Pleasure, beauty and laughter are enjoyable, but they are fleeting. Excesses lose their fun, wrinkles come, and jokes get old. Thankfully, sorrow can be as fleeting, if we let it go. What we put into the lives of others, that is what lasts through time. 

The apostles likened our training as ambassadors for the Kingdom of God to preparing for endurance in sports:

“Do you not know that those who run in a race all run, but only one receives the prize? Run in such a way that you may win. Everyone who competes in the games exercises self-control in all things. They then do it to receive a perishable wreath, but we an imperishable.” (1Cor. 9:24–25 New American Standard Bible Update)

“Therefore, since we have so great a cloud of witnesses surrounding us, let us also lay aside every encumbrance and the sin which so easily entangles us, and let us run with endurance the race that is set before us, fixing our eyes on Yeshua, the author and perfecter of faith, who for the joy set before Him endured the cross, despising the shame, and has sat down at the right hand of the throne of God.” (Heb. 12:1–2)

If we are going to “run” as God’s servants, we have to be careful not to run faster than we’ve trained to, otherwise, we set ourselves up to get “winded” and quit. If we are running faster than the Spirit, we can exhaust that Spirit. 

Some of God’s servants have gotten so caught up in the work, they forget to pray, to take care of their house and they burn out. This is what happens when we presume that the call of God is a sprint when it’s actually a marathon.

We are racing against our former way of life before the covering of Mashiakh’s death and invitation of the Spirit of God. We are to rejoice at every milestone we pass. Yeshua repeatedly told the congregations they were to overcome. Each congregation had to overcome a different issue but they all were called to overcome to reach their goal.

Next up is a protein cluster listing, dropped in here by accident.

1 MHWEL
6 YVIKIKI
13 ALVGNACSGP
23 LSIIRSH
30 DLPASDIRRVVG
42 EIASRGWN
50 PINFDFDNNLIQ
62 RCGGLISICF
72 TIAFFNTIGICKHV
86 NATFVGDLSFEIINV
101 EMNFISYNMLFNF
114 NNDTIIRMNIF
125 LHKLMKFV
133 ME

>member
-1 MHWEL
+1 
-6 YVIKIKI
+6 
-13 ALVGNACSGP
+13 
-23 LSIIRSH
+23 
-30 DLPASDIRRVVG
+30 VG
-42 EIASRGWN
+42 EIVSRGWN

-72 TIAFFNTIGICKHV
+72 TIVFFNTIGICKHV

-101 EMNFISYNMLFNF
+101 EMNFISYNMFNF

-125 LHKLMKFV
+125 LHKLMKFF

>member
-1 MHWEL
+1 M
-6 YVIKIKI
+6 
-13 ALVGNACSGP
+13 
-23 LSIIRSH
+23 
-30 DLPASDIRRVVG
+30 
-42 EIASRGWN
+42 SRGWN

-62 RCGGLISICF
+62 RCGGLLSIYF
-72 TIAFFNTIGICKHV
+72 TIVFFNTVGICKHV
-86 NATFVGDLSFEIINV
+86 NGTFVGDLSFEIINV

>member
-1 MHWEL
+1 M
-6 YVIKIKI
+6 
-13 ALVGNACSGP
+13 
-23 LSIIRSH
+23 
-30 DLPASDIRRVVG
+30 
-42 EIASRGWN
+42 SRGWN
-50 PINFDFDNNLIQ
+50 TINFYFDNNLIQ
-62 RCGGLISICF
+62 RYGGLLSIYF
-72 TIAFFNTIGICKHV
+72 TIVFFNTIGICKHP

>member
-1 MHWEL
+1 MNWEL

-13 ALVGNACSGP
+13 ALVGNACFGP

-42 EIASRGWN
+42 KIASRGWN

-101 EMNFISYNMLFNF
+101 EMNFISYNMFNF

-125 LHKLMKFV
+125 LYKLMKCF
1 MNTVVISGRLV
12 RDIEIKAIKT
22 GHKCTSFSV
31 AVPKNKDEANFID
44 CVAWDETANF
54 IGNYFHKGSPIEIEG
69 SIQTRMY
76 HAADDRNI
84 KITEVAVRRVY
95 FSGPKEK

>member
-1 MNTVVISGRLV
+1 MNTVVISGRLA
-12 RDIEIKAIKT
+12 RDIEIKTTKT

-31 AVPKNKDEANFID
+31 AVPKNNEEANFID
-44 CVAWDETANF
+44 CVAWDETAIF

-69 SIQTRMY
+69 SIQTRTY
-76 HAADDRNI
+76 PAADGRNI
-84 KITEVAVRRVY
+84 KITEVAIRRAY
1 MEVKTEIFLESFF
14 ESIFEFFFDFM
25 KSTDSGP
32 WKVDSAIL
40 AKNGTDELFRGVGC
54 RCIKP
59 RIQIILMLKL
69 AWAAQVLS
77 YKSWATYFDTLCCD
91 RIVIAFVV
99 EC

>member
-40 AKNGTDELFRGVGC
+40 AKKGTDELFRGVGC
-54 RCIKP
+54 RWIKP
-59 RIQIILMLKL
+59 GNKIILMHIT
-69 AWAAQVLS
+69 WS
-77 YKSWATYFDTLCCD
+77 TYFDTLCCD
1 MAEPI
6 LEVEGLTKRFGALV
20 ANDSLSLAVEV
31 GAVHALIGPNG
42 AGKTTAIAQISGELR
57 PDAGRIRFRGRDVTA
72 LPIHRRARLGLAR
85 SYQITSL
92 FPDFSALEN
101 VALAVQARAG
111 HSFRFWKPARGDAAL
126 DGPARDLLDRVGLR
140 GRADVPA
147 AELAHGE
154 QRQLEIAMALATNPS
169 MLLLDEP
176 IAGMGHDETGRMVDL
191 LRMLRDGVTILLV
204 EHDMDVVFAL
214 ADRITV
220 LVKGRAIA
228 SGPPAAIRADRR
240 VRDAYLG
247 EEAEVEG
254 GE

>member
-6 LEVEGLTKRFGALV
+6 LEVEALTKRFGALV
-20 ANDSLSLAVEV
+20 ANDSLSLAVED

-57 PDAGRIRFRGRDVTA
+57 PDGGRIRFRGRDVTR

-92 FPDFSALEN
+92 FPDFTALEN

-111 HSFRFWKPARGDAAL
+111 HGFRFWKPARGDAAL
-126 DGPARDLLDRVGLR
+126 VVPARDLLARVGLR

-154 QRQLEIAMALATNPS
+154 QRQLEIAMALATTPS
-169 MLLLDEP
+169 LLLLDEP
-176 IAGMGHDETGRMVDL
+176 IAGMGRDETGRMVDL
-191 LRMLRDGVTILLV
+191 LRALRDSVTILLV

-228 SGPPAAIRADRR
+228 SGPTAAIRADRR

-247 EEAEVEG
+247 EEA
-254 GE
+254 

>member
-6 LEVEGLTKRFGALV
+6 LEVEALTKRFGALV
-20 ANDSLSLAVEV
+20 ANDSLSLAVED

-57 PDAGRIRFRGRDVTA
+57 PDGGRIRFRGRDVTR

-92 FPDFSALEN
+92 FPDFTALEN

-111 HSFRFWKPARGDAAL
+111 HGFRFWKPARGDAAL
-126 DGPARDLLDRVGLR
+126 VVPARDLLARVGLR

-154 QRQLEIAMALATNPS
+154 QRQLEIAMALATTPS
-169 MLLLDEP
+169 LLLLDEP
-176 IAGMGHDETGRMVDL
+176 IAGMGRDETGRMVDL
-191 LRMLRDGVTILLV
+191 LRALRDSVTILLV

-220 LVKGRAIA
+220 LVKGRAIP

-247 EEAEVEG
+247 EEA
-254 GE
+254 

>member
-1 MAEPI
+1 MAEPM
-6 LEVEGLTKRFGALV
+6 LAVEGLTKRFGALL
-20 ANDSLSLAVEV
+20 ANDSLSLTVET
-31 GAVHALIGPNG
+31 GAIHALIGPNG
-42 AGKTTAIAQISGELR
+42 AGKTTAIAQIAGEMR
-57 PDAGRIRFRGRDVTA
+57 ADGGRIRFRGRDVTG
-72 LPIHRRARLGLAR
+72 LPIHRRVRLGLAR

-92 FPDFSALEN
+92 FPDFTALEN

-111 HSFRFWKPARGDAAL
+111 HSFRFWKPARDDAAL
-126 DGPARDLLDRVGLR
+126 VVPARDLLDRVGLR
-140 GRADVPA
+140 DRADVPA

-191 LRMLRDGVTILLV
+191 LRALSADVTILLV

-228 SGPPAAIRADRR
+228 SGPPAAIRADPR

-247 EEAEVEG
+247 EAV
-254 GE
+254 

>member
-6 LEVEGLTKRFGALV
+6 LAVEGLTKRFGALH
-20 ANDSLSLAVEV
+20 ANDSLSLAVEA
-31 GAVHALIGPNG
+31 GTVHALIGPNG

As we wait for the “little while” we can see where God has changed us and moved us from the old life to the new life.  

“Do you not know that those who run in a race all run, but only one receives the prize? Run in such a way that you may win. Everyone who competes in the games exercises self-control in all things. They then do it to receive a perishable wreath, but we an imperishable.” (1 Corinthians 9:24–25 NASB)

We are not racing our fellow believers in Yeshua as though we are in competition with each other. That old life lacked self-control and shrank away from persecution, leading one to want to decide the Kingdom of God isn’t worth the personal sacrifice.

For Yeshua, washing people’s feet, like the lowest slave, was not an issue for Him. He knew where He came from and where He is going. What the world considers as a high or low status meant nothing to Him. 

We are sons and daughter of the Kingdom of God. That is not a pollyanna goal that we will never attain. You are not looking at yourself as God sees you. God told Paul that He had a lot of people in Corinth. Corinth was one of the most decadent cities in the Roman Empire but God was looking at the inside, not the outside. 

The Apostle Paul in Romans 12 revealed to us the point of the offerings in the Torah: sacrifice all of what’s inside of us that keeps us from siding with the Creator of the Universe and His direction for how life works best. The Torah is not a slaughterhouse manual, it’s about a transformation of a nation and the entire world. It’s how to erase the old man or old woman and to bring out the new man or woman. 

The needed endurance training is what Yeshua had been telling the Eleven that Pesakh, recorded in John 13–15: God’s Helpers ― the Mashiakh and the Ruakh haKodesh ― are essential to starting and maintaining the new life as a guilt-free. 

Just as in the Torah, you see how leadership moved from Moshe to Joshua is similar to how Yeshua was preparing the Eleven to take over leadership. From the one who spoke to God face to face to ones who have the Spirit of God in a different kind of fullness.